US vs. Indian Midcaps

According to investopedia, home country bias refers to the tendency for investors to favor companies from their own countries over those from other countries or regions. This tendency to invest in our own backyard is not unusual or surprising; it is a worldwide phenomenon. This bias is also understandable. After all, we are inclined to recognize and value domestic brands, and consequently, to trust in their solidity and ability to perform well on our behalf. Investors who exhibit home country bias with their investments tend to be optimistic about their domestic markets, and are either pessimistic or indifferent toward foreign markets.

Indian financial media will have us believe that investing in Indian midcaps is the road to riches. There is some truth in it. If you compare returns since early 2000’s, Indian midcaps trounced US midcaps:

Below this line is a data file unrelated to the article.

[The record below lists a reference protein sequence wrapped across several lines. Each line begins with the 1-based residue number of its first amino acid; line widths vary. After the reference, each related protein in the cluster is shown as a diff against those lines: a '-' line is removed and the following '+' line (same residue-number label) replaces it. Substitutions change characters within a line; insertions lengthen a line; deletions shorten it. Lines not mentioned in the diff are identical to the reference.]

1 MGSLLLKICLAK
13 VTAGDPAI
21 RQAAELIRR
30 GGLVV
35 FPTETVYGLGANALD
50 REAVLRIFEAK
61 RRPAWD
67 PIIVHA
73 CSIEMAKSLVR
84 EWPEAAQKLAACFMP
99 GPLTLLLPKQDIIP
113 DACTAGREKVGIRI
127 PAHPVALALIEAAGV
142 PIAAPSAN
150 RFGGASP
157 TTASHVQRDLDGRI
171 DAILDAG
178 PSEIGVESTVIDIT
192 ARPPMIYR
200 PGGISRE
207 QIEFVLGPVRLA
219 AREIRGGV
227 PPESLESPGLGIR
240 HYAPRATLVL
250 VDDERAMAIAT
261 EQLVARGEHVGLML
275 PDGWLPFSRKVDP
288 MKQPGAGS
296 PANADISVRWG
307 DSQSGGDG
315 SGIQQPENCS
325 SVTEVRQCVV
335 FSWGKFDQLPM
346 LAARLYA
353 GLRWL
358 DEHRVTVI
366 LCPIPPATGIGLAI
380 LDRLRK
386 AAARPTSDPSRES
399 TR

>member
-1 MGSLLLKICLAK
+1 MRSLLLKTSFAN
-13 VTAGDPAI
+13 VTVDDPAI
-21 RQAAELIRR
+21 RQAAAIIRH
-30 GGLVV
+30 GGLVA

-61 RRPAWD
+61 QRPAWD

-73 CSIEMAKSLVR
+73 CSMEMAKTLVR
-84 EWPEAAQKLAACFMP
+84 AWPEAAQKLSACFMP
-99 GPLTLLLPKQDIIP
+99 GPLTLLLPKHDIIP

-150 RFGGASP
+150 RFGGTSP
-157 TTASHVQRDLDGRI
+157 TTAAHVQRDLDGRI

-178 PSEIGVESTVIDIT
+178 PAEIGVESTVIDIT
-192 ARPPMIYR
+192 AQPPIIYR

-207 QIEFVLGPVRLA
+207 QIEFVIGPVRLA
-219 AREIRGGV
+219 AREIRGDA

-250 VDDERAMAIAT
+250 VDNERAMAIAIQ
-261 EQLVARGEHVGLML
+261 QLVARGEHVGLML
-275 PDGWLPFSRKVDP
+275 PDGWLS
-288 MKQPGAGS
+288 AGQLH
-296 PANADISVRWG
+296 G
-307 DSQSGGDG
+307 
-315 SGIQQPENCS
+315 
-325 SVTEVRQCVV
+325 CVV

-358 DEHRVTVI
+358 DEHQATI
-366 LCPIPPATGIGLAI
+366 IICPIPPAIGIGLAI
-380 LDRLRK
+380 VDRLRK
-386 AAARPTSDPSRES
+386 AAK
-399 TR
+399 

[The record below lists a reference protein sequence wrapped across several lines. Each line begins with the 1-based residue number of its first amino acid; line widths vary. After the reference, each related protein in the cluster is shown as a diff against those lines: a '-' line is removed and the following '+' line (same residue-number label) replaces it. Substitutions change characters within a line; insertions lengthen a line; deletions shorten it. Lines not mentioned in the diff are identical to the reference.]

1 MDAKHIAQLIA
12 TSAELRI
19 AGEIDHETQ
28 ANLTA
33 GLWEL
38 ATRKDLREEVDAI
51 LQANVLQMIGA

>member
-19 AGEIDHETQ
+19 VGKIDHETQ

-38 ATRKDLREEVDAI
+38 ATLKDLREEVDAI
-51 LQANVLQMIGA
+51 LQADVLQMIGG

But something broke in 2010:

The reasons are many. However, if you think back to 2008, Indian banks came out fairly unscathed from the credit crunch. Investors expected Indian markets to out-perform. But exactly the reverse happened. Year-on-year returns did not really call an early winner either:

This is precisely why investors should diversify across geographies. When it comes to markets, anything can happen.

RUA: Russell 3000 Index tracks the performance of the 3,000 largest U.S.-traded stocks which represent about 98% of all U.S incorporated equity securities.
MID: S&P Mid-Cap 400 Index tracks a diverse basket of medium-sized U.S. firms.

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